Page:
Filing 23

MEMORANDUM OPINION. Signed by Judge John D. Bates on 3/29/17. (lcjdb3)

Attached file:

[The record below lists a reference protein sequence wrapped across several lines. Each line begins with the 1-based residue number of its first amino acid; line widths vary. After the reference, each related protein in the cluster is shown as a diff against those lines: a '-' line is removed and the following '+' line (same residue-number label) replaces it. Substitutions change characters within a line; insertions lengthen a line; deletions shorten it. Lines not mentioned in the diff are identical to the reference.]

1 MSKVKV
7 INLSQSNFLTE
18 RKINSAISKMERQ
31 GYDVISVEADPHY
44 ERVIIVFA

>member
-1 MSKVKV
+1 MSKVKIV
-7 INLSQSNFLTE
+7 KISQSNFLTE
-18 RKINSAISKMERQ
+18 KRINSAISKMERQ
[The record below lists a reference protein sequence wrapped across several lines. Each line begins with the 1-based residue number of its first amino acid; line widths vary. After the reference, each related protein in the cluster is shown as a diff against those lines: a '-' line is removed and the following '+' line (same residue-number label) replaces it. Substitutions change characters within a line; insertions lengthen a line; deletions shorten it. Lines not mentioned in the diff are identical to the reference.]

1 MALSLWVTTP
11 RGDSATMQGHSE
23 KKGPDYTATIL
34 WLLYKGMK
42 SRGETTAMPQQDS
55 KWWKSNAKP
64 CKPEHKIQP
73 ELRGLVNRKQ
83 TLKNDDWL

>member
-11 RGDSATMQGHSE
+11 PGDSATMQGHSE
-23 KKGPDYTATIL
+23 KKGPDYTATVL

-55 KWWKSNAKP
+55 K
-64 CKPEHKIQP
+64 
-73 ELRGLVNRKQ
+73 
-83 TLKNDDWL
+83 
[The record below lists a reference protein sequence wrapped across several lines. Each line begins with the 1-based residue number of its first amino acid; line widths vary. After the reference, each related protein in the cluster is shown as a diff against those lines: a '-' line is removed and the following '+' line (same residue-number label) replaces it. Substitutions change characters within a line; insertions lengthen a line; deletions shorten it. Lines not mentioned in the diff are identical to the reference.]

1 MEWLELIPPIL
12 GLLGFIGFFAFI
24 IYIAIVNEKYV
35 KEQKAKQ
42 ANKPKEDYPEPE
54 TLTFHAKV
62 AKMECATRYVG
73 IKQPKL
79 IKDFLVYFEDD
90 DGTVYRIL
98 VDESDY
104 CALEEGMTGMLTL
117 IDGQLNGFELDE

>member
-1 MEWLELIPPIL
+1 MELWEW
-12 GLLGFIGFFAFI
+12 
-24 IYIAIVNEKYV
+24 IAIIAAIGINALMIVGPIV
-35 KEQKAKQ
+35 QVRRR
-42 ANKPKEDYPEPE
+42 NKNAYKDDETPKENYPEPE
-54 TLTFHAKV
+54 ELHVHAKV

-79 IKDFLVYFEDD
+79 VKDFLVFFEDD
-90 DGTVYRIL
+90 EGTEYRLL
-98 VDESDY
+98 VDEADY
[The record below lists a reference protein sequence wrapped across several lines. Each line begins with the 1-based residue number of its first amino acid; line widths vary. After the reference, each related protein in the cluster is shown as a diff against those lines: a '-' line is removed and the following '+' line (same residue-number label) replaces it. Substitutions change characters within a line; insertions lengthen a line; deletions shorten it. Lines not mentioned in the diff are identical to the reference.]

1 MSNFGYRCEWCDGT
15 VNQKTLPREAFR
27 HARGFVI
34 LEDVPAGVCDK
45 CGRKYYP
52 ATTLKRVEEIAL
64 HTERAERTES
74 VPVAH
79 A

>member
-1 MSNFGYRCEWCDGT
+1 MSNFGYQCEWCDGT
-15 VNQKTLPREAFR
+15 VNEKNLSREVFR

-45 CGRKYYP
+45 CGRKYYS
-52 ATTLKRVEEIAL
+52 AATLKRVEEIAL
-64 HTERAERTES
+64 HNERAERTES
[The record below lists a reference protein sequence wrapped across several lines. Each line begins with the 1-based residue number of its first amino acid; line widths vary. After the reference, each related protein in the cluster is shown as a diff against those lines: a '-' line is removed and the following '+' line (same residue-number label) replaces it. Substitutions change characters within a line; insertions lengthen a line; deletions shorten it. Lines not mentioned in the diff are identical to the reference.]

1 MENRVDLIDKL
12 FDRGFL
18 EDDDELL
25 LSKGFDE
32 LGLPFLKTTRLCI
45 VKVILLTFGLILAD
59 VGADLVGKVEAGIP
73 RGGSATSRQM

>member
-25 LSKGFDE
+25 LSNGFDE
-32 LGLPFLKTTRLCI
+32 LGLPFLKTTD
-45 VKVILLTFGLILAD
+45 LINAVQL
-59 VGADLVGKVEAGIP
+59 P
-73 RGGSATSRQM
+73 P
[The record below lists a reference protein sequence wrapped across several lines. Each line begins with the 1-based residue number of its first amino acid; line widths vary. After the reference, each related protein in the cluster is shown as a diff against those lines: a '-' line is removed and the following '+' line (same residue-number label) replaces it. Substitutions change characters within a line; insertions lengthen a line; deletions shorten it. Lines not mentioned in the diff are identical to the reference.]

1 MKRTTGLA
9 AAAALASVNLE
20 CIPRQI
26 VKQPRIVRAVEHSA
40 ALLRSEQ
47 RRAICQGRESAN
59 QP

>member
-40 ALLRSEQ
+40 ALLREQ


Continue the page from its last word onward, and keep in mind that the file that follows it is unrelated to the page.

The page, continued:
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UNITED STATES DISTRICT COURT FOR THE DISTRICT OF COLUMBIA CAMPAIGN LEGAL CENTER, et al., Plaintiffs, v. Civil Action No. 16-752 (JDB) FEDERAL ELECTION COMMISSION, Defendant. MEMORANDUM OPINION Plaintiffs, Campaign Legal Center and Democracy 21, bring this action to challenge the Federal Election Commission’s dismissal of five administrative complaints that plaintiffs filed before the agency. Those complaints alleged that various individuals and corporate entities had violated the Federal Election Campaign Act’s disclosure provisions—particularly, its prohibit ion on making contributions “in the name of another,” see 52 U.S.C. § 30122, and its requirement that “political committees” file publicly available reports detailing their receipts and expenditures, id. § 30104(a)–(b). Before this Court, plaintiffs contend that the Commission’s dismissal was contrary to law and denied them information to which they are entitled under the Act. Unpersuaded, the Commission has moved to dismiss for lack of standing, arguing that plaintiffs have not adequately alleged an informational injury because they already possess all the information they claim to seek in this action. The Commission is correct as to some of plaintiffs’ claims, but not correct as to others. Therefore, its motion to dismiss will be granted only in part. BACKGROUND Campaign Legal Center and Democracy 21 are both non-partisan, non-profit organizations that aim to support, implement, and defend campaign finance laws. See Compl. [ECF No. 1] ¶¶ 10, 14. To advance their cause, both groups engage in a wide variety of campaign-finance 1 related activities. Campaign Legal Center provides information to voters about who is funding political communications, so that they might better “evaluate the full context of the message” being conveyed. Ryan Decl. [ECF No. 18-1] ¶ 9; see also id. ¶¶ 8–15. It also participates in litigation concerning the legality of various campaign-finance laws, id. ¶¶ 16–21, files administrative complaints and participates in agency rulemaking proceedings, see Compl. ¶ 10, and participates in the legislative process, sometimes by providing expert testimony or drafting reform proposals, see Ryan Decl. ¶¶ 28–32. Democracy 21 is engaged in similar activities. See Wertheimer Decl. [ECF No. 18-2] ¶ 2; see also id. ¶ 3 (discussing Democracy 21’s “Political Money Report, which is distributed to the media and to interested individuals and groups”). According to plaintiffs, campaign-finance information disclosed pursuant to the Act is an important resource in all these areas. See, e.g., Compl. ¶ 16. When that information is not available, plaintiffs contend that they are obstructed “from carrying out a central part of their mission.” Id. The Federal Election Campaign Act “seeks to remedy any actual or perceived corruption of the political process through contribution and expenditure limitations as well as recordkeeping and disclosure requirements.” Citizens for Responsibility & Ethics in Wash. v. FEC, 799 F. Supp. 2d 78, 79 (D.D.C. 2011) (“CREW (2011)”). “In particular, the Act imposes extensive recordkeeping and disclosure requirements upon groups that fall within the Act’s definition of a ‘political committee.’” FEC v. Akins, 524 U.S. 11, 14 (1998); see 52 U.S.C. § 30101(4) (definition of political committee); id. § 30104(b) (reports filed by political committees must include lists of donors who give more than $200 per year, contributions, expenditures, and other disbursements). In the same subchapter, the Act decrees that “[n]o person shall make a contribution in the name of another person,” “knowingly permit his name to be used to effect such a contribution,” or “knowingly accept a contribution made by one person in the name of another person.” Id. § 30122. 2 The Congressional purpose behind that prohibition is “to ensure the complete and accurate disclosure of the contributors who finance federal elections.” United States v. O’Donnell, 608 F.3d 546, 553 (9th Cir. 2010). Plaintiffs’ five administrative complaints alleged violations of these disclosure provisions. See 52 U.S.C. § 30109(a)(1) (permitting “[a]ny person” to file a complaint with the Commission alleging a violation of the Act). Each alleged that various individuals had made political contributions to super PACs using limited liability companies and other corporate entities as “straw donors,” thereby concealing the true source of the contributions from public disclosure. And each complaint alleged that the individual “true donor” and the corporate “straw donor” had violated the Act’s prohibition on contributions in the name of another—the individual, by using the entities’ name; the entity, by allowing its name to be used. See Compl. ¶ 2. In four of the five complaints, it was alleged that the “straw donors” had violated the Act by failing to register and file reports as “political committees.” Id. After receiving a complaint, the Commission proceeds with an investigation only if four of its six members find “reason to believe” that the Act has been violated; otherwise, the complaint is dismissed. See 52 U.S.C. § 30109(a)(2). Here, after considering reports and recommendations prepared by the Commission’s Office of General Counsel, three Commissioners concluded that all five complaints should be dismissed, so they were dismissed without further investigation. Compl. ¶¶ 3–4. Plaintiffs then filed this action under 52 U.S.C. § 30109(a)(8)(A), which provides a cause of action for “[a]ny party aggrieved by an order of the Commission dismissing a complaint filed by such party” under the Act. Their complaint here alleges that the Commission’s decision dismissing their administrative complaints is arbitrary, capricious, an abuse of discretion, and otherwise contrary to law. Compl. ¶ 4 (citing Orloski v. FEC, 795 F.2d 156, 161 (D.C. Cir. 1986)). 3 The Commission has now moved to dismiss pursuant to Federal Rule of Civil Procedure 12(b)(1), asserting that this Court lacks subject-matter jurisdiction because plaintiffs have not suffered an injury in fact as required for Article III standing. See Def.’s Mot. to Dismiss [ECF No. 13]. Plaintiffs, of course, disagree. As they see it, the Commission’s action has deprived them of information to which they are entitled under the Act, thereby subjecting them to an informationa l injury. See, e.g., Pls.’ Opp’n [ECF No. 18] at 4. Alternatively (but relatedly), plaintiffs assert that they have organizational standing based on the adverse effect that the Commission’s decision has had on their organizational interests. See id. at 15–28. LEGAL STANDARD Article III limits Congress’ grant of judicial power to “cases” or “controversies,” and the doctrine of standing is rooted in that limitation. Akins, 524 U.S. at 20. The “irreducible constitutional minimum” of standing contains three elements. Lujan v. Defenders of Wildlife, 504 U.S. 555, 560 (1992). “The plaintiff must have (1) suffered an injury in fact, (2) that is fairly traceable to the challenged conduct of the defendant, and (3) that is likely to be redressed by a favorable judicial decision.” Spokeo, Inc. v. Robins, 136 S. Ct. 1540, 1547 (2016) (citing Lujan, 504 U.S. at 560–61). The Commission’s motion focuses primarily (perhaps exclusively) on the first of these elements: whether plaintiffs have suffered an injury in fact. “To establish injury in fact, a plaintiff must show that he or she suffered ‘an invasion of a legally protected interest’ that is ‘concrete and particularized’ and ‘actual or imminent, not conjectural or hypothetical.’” Id. at 1548 (quoting Lujan, 504 U.S. at 560). As the party invoking federal jurisdiction, plaintiffs bear the burden of establishing standing, using “the manner and degree of evidence required at the successive stages of the litigation,” Lujan, 504 U.S. at 561. Here, at the pleading stage, the Court will accept as true the well-pleaded factual allegations in plaintiffs’ complaint, draw all favorable inferences from those 4 allegations in plaintiffs’ favor, and ask whether they have stated a claim of standing that is plausible on its face. Arpaio v. Obama, 797 F.3d 11, 19 (D.C. Cir. 2015). The Court will also consider the declarations plaintiffs have submitted in support of their standing, see id., and the publicly available Commission documents that plaintiffs have cited in their opposition,1 see EEOC v. St. Francis Xavier Parochial Sch., 117 F.3d 621, 624–25 (D.C. Cir. 1997) (in resolving motion to dismiss, court may consider matters of which it may take judicial notice); Pharm. Research & Mfrs. of Am. v. Dep’t of Health & Human Servs., 43 F. Supp. 3d 28, 33 (D.D.C. 2014) (court may take judicial notice of information posted on official public websites of government agencies); Kretchmar v. FBI, 32 F. Supp. 3d 49, 55 (D.D.C. 2014) (court may take judicial notice of agency decisions contained in the administrative record). DISCUSSION The Supreme Court explained in Akins that a plaintiff “suffers an ‘injury in fact’ when the plaintiff fails to obtain information which must be publicly disclosed pursuant to a statute.” 524 U.S. at 21; see also Pub. Citizen v. Dep’t of Justice, 491 U.S. 440, 449 (1989) (holding that a failure to obtain information subject to disclosure under the Federal Advisory Committee Act “constitutes a sufficiently distinct injury to provide standing to sue”). “[T]he existence and scope of an injury for informational standing purposes is defined by Congress: a plaintiff seeking to demonstrate that it has informational standing generally ‘need not allege any additional harm beyond the one Congress has identified.’” Friends of Animals v. Jewel, 828 F.3d 989, 992 (D.C. Cir. 2016) (“Friends of Animals II”) (quoting Spokeo, 136 S. Ct. at 1549). 1 The Commission has filed a motion seeking permission to postpone its obligations to assemble the administrative record and file a certified list of the record’s contents, pending resolution of its motion to dismiss. But some of these materials are available online, and have been cited—with hyperlinks—by plaintiffs in their opposition. See Pls.’ Opp’n at 1 n.2 ( 5 In Akins, plaintiffs were a group of voters who disagreed with the Commission’s determination that the American Israel Public Affairs Committee, or AIPAC, was not a “polit ical committee” subject to the Act’s recordkeeping and reporting requirements. Akins, 524 U.S. at 15– 16. According to the Supreme Court, the “injury in fact” these voters suffered consisted of “their inability to obtain information—lists of AIPAC donors (who are, according to AIPAC, its members), and campaign-related contributions and expenditures—that, on [plaintiffs’] view of the law, the statute requires that AIPAC make public.” Id. at 21. Following Akins, the D.C. Circuit “has recognized that a denial of access to information can work an injury in fact for standing purposes, at least where a statute (on the claimants’ reading) requires that the information be publicly disclosed and there is no reason to doubt their claim that the information would help them.” Friends of Animals v. Jewell, 824 F.3d 1033, 1040–41 (D.C. Cir. 2016) (“Friends of Animals I”) (internal quotation marks omitted); see also Am. Soc. for the Prevention of Cruelty to Animals v. Feld Entm’t, Inc., 659 F.3d 13, 22 (D.C. Cir. 2011) (discussing this standard); Ethyl Corp v. EPA, 306 F.3d 1144, 1148 (D.C. Cir. 2002) (similar). “[T]he nature of the information allegedly withheld is critical to the standing analysis.” Common Cause v. FEC, 108 F.3d 413, 417 (D.C. Cir. 1997). For example, a plaintiff does not suffer an injury in fact if it seeks only information that the applicable statute does not require to be disclosed. See CREW v. FEC, 401 F. Supp. 2d 115, 121 n.2 (D.D.C. 2005) aff’d, 475 F.3d 337 (D.C. Cir. 2007) (“CREW (2007)”) (plaintiffs seeking precise value of master contact list lacked informational standing in part because the Act “does not require the FEC to value an in-kind contribution in the form of a contact list”); Alliance for Democracy v. FEC, 362 F. Supp. 2d 138, 145 (D.D.C. 2005) (“requiring the FEC to quantify the value of the [mailing] list would place an obligation on the FEC beyond what is required by the [Act]”). Nor will plaintiffs have standing 6 merely to seek a legal determination based on factual information that is already publicly available. See Wertheimer v. FEC, 268 F.3d 1070, 1074–75 (D.C. Cir. 2001) (no informational standing to pursue a legal determination that expenditures were “coordinated” when all relevant expenditures had been publicly disclosed); Vroom v. FEC, 951 F. Supp. 2d 175, 178–79 (D.D.C. 2013) (no informational standing to pursue legal determination that publicly reported expenditures exceeded applicable limitations); CREW (2011), 799 F. Supp. 2d at 88–89 (no informational standing to pursue legal determination that publicly reported expenditures were “in-kind contributions”). In other words, a plaintiff has no legally cognizable interest in learning solely “whether a violation of the law has occurred,” Common Cause, 108 F.3d at 418, or in having the Commission “get the bad guys,” Nader v. FEC, 725 F.3d 226, 230 (D.C. Cir. 2013) (internal quotation marks omitted). Here, plaintiffs allege that they have been denied access to complete and accurate information concerning the campaign contributions identified in their administrative complaints. See Pls.’ Opp’n at 14–15. The Commission, on the other hand, contends that plaintiffs already possess all the relevant information about those contributions and, under the precedent discussed above, have therefore suffered no injury in fact as a result of the Commission’s dismissal. See Def.’s Mot. to Dismiss at 8–9. The Commission is correct about two of plaintiffs’ administrative complaints. The first complaint alleged that Edward Conrad, a former business-partner and friend of presidential candidate Mitt Romney, had used an entity called W Spann LLC to hide the true source of his $1 million contribution to Restore Our Future, a super PAC that supported Romney in the 2012 presidential election. See Compl. ¶¶ 30–31. As plaintiffs acknowledge, however, Conrad has since admitted that he formed W Spann LLC solely for the purpose of making that contribution , and Restore Our Future has since amended its public reports to make clear that Conrad, not W 7 Spann LLC, was the true donor. See id. ¶ 32; Pls.’ Opp’n at 40 n.21; see also Matter Under Review 6485, First General Counsel’s Report at 5 (Aug. 28, 2012). Because the contribution at issue has already been publicly reported pursuant to the Act, it is not clear what additional information plaintiffs seek. It is true, as plaintiffs observe, that W Spann LLC has not itself filed reports as a political committee—as it would be required to do under plaintiffs’ reading of the law. But, if filed, such reports would only reveal the same $1 million contribution that has already been reported elsewhere. Plaintiffs lack standing to seek such “duplicative reporting” of “the same information from a different source.” Wertheimer, 268 F.3d at 1075. Plaintiffs’ last administrative complaint runs into similar difficulties. There, they alleged that Prakazrel Michel had improperly used an entity called SPM Holdings LLC as a “straw donor” for two contributions, totaling $875,000, to the super PAC Black Men Vote. See Compl. ¶¶ 45– 49. According to the General Counsel’s report, which is publicly available online, Michel “readily acknowledged his ownership of SPM,” which he used to manage his personal and business affairs, and “explained that he [had] directed his LLC to make the contributions.” Matter Under Review 6930, First General Counsel’s Report at 3, 9 (Nov. 19, 2015); see also id. at 11 (“[T]he public record already indicates that Michel owns SPM, obviating the need for the Commission to expend further resources to resolve that fact.”); see generally CREW (2007), 475 F.3d at 339 (taking note of information publicly available on the Commission’s website); CREW (2011), 799 F. Supp. 2d at 88 (taking note of undisputed facts available online in General Counsel reports). Plaintiffs do not contend that SPM Holdings must register and file reports as a political committee, see Compl. ¶ 68, so the Commission’s dismissal has not deprived them of the information that would normally be obtained by that route. Instead, it seems that plaintiffs seek only to reclassify the contributions publicly reported as being from SPM Holdings as contributions from Michel himself. 8 Thus, plaintiffs “do not really seek additional facts but only the legal determination” that Michel was the true donor. Wertheimer, 268 F.3d at 1075. Their failure to obtain that legal determination is not an informational injury. See, e.g., CREW (2011), 799 F. Supp. 2d at 89; see also CREW v. FEC, Civil Case No. 16-1088 (RJL), 2017 WL 432675, at *3 (D.D.C. Jan. 30, 2017) (no standing to seek reclassification of contributions in the name of employees as contributions in the name of their employer pursuant to § 30122). However, plaintiffs have incurred informational injuries in connection with their three remaining administrative complaints. Two of those complaints relate to $1 million contributions made to the super PAC Restore Our Future in the names of F8 LLC and Eli Publishing LC. See Compl. ¶ 35. Because both corporate entities were linked to Steven J. Lund, both contributions were made on the same day, and local media had reported a connection between Lund and the contribution by Eli Publishing, the General Counsel found reason to believe that the contributions were “in fact engineered and made” in part by Lund. Matters Under Review 6487 & 6488, First General Counsel’s Report at 3 (June 6, 2012); see also id. 10–12. But the General Counsel left open the possibility that, as plaintiffs had alleged, “other unknown respondents” had also played a role in funding the contributions, id. at 3, and proposed an investigation to determine whether that was indeed the case, id. at 16. The General Counsel’s treatment of plaintiffs’ other remaining administrative complaint was similar. There, plaintiffs had alleged that Richard Stephenson and others had made more than $12 million in contributions to the super PAC Freedom Works for America in the name of two straw donors, Specialty Investment Group, Inc. and its subsidiary, Kingston Pike Development, LLC. See Compl. ¶¶ 40–41; Matter Under Review 6711, First General Counsel’s Report at 2 (June 6, 2014). Here again, media reports had linked Stephenson to the contributions. See Matter Under 9 Review 6711, First General Counsel’s Report at 14 & n.48. But the General Counsel did not deem those reports to be conclusive proof that Stephenson, and only Stephenson, had been behind the contributions to Freedom Works. Instead, it proposed an investigation to determine whether Specialty Investment Group and Kingston Pike Development were “the true sources of the contributions reported in their names and, if not, to identify the true source.” Id. at 19. From the publicly available portions of the administrative record cited in plaintiffs’ opposition, it is clear that the Commission’s General Counsel did not believe it knew the entire story about the contributions identified in these three administrative complaints. If the General Counsel did not know the whole story then, there is little reason to believe that plaintiffs know it now. Under the Act, plaintiffs have “a right to truthful information regarding campaign contributions and expenditures.” Alliance for Democracy, 362 F. Supp. 2d at 144 (internal quotation marks omitted). In particular, plaintiffs contend that a proper interpretation of the Act required that F8, Eli Publishing, Specialty Investment Group, and Kingston Pike Development register as political committees and file public reports. See Compl. ¶¶ 62, 65 (citing 52 U.S.C. §§ 30102, 30103, 30104). It was the absence of these same reports that caused plaintiffs’ informational injury in Akins. See Akins, 524 U.S. at 16; 52 U.S.C. § 30104(a)(11)(B) (Commission shall make reports “accessible to the public on the Internet”). Thus, plaintiffs have “espouse[d] a view of the law” under which entities regulated by the Commission are “obligated to disclose certain information” that plaintiffs have not received but have a right to obtain. See Am. Soc. for the Prevention of Cruelty to Animals, 659 F.3d at 23; see also Kean for Congress Comm. v. FEC, 398 F. Supp. 2d 26, 34–35 (D.D.C. 2005) (plaintiff organization had standing when it based its claim for information on the same provisions relied upon in Akins). 10 And there is “no reason to doubt” plaintiffs’ claim that the information included in those reports would help plaintiffs and others to whom they would communicate it. Akins, 524 U.S. at 21; see also Friends of Animals I, 824 F.3d at 1040–41; Kean for Congress, 398 F. Supp. 2d at 34–35. Indeed, plaintiffs are engaged in a number of campaign-finance related activities— including public education, litigation, administrative proceedings, and legislative reform efforts— where the sought-after information would likely prove useful. “Given [plaintiffs’] goals and organizational activities, there is no reason to doubt” that plaintiffs suffered an injury in fact when they were denied information concerning the contributions identified in these three administrative complaints. Friends of Animals I, 824 F.3d at 1041. The Commission makes two attempts to resist this conclusion. Neither is successful. First, the Commission argues that plaintiffs have failed to “allege a direct and adverse effect on specific programmatic concerns from the challenged dismissals to meet Article III’s injury requirement.” Def.’s Mot. to Dismiss at 19. Defendants have correctly identified the requirements for “organizational standing,” which can be invoked by alleging a “concrete and demonstrable injury to [an] organization’s activities”—with the consequent drain on the organization’s resources—so long as that injury “constitutes far more than simply a setback to the organization’s abstract social interests.” PETA v. Dep’t of Agric., 797 F.3d 1087, 1093 (D.C. Cir. 2015) (brackets original; internal quotation mark omitted) (quoting Havens Realty Corp. v. Coleman, 455 U.S. 363, 379 (1982)). But plaintiffs need not tread that path here. They have already established their informational standing by alleging that they were deprived of information to which they are entitled by statute, and demonstrating that there is no reason to doubt their claims that the information would be helpful to them. organizational standing as well. They need not satisfy Havens’ requirements for See Friends of Animals I, 824 F.3d at 1040–41 (finding 11 informational standing for an organization without applying Havens); Friends of Animals II, 828 F.3d at 994 (criticizing a Sixth Circuit opinion for its “conflation of informational and organizational standing”); Am. Soc. for the Prevention of Cruelty to Animals, 659 F.3d at 19, 22– 27 (separately analyzing organization’s claims to informational and organizational standing as alternative theories). Relatedly, the Commission faults plaintiffs for failing to specify a “particular litigation, scheduled testimony, or current or looming outreach activity” in which they would use the information they seek. Def.’s Mot. to Dismiss at 20. But that is not plaintiffs’ burden. The relevant question “is simply whether ‘there is no reason to doubt’” plaintiffs’ asserted justification for seeking the information. Kean for Congress, 398 F. Supp. 2d at 35 (quoting Akins, 524 U.S. at 21). At this stage, there is none. Second, the Commission argues that under the Act’s judicial review provision, 52 U.S.C. § 30109(a)(8), standing exists only for voters or other participants in political elections who are seeking information useful in electoral voting. See Def.’s Reply [ECF No. 19] at 1–2. But this argument conflates two issues. The first issue is whether plaintiffs, who are not voters or participants in political elections, may invoke the cause of action created by § 30109(a)(8)(A), which allows “[a]ny party aggrieved by an order of the Commission” to file a petition in this Court. The second issue is whether plaintiffs have suffered an injury in fact sufficient to support Article III standing. As the Supreme Court has recently made clear, the two issues are distinct—and the former does not affect the Court’s subject-matter jurisdiction. See Lexmark Int’l, Inc. v. Static Control Components, Inc., 134 S. Ct. 1377, 1387–88 & n.4 (2014); see also Akins, 524 U.S. at 19–22 (differentiating between “prudential” and Article III standing); Common Cause, 108 F.3d at 419 (Section 30109(a)(8)(A) “does not confer standing; it confers a right to sue upon parties who otherwise already have standing”). The Commission may wish to argue that Congress has 12 not authorized plaintiffs to invoke the Act’s cause of action. But because that issue is nonjurisdictional, it has not been properly presented in this Rule 12(b)(1) motion to dismiss. Nor can the Commission undermine plaintiffs’ standing by claiming that the information they seek is not “useful in voting.” Under D.C. Circuit precedent, a plaintiff alleging an informational injury must demonstrate only that “there ‘is no reason to doubt their claim that the information would help them.’” Ethyl Corp., 306 F.3d at 1148 (quoting Akins, 524 U.S. at 21). No doubt a voter can satisfy this standard by seeking information that is useful in voting, as plaintiffs did in Akins itself. See Akins, 524 U.S. at 21. But that does not mean that all other proffered uses are legally insufficient. Like the plaintiffs in Friends of Animals I, plaintiffs here have proposed valid uses, related to their organizational missions, for the information that they seek. See Friends of Animals I, 824 F.3d at 1041. The Commission has not explained why this Court should demand a more specific showing from plaintiffs under this Act, which is built around extensive disclosure requirements, than the D.C. Circuit has required under the Endangered Species Act, where the reporting requirements are merely “secondary.” See Am. Soc. for the Prevention of Cruelty to Animals, 659 F.3d at 90. For the reasons explained above, plaintiffs have adequately alleged informational injuries in connection with the contributions identified in Counts II and III of their complaint. Plaintiffs have further alleged that those injuries are traceable to the Commission’s decision to dismiss their administrative complaints without requiring any of the alleged straw donors to register as political committees. See Compl. ¶¶ 6, 63, 66. And, finally, they assert that their injuries are likely to be redressed by a favorable judicial decision. See Pls.’ Opp’n at 45; see also Akins, 524 U.S. at 25 (“If a reviewing court agrees that the agency misinterpreted the law, it will set aside the agency’s action and remand the case—even though the agency (like a new jury after a mistrial) might later, 13 in the exercise of lawful discretion, reach the same result for a different reason.”). The Commission, which says next to nothing on causation and redressability, offers no reason for the Court to question plaintiffs’ standing on those grounds. Hence, plaintiffs have Article III standing to pursue Counts II and III of their complaint. CONCLUSION For the reasons explained above, the Commission’s motion to dismiss for lack of jurisdiction will be granted in part and denied in part. The Commission’s motion to defer transmission of the administrative record pending resolution of its motion to dismiss will be denied as moot. A separate Order consistent with this Memorandum Opinion has issued on this date. /s/ JOHN D. BATES United States District Judge Dated: March 29, 2017 14